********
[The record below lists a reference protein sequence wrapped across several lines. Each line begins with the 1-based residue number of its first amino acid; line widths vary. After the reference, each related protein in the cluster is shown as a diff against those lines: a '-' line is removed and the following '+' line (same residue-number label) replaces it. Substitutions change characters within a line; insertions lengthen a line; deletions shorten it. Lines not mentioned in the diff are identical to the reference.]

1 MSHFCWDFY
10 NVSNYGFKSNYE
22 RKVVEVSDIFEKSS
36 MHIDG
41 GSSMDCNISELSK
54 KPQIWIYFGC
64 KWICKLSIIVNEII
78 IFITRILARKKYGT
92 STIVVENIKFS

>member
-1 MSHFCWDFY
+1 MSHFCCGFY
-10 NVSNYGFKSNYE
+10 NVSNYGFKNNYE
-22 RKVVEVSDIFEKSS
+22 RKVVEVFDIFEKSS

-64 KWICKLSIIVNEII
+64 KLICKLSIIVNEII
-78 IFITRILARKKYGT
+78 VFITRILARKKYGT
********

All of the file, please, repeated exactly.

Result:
[The record below lists a reference protein sequence wrapped across several lines. Each line begins with the 1-based residue number of its first amino acid; line widths vary. After the reference, each related protein in the cluster is shown as a diff against those lines: a '-' line is removed and the following '+' line (same residue-number label) replaces it. Substitutions change characters within a line; insertions lengthen a line; deletions shorten it. Lines not mentioned in the diff are identical to the reference.]

1 MSHFCWDFY
10 NVSNYGFKSNYE
22 RKVVEVSDIFEKSS
36 MHIDG
41 GSSMDCNISELSK
54 KPQIWIYFGC
64 KWICKLSIIVNEII
78 IFITRILARKKYGT
92 STIVVENIKFS

>member
-1 MSHFCWDFY
+1 MSHFCCGFY
-10 NVSNYGFKSNYE
+10 NVSNYGFKNNYE
-22 RKVVEVSDIFEKSS
+22 RKVVEVFDIFEKSS

-64 KWICKLSIIVNEII
+64 KLICKLSIIVNEII
-78 IFITRILARKKYGT
+78 VFITRILARKKYGT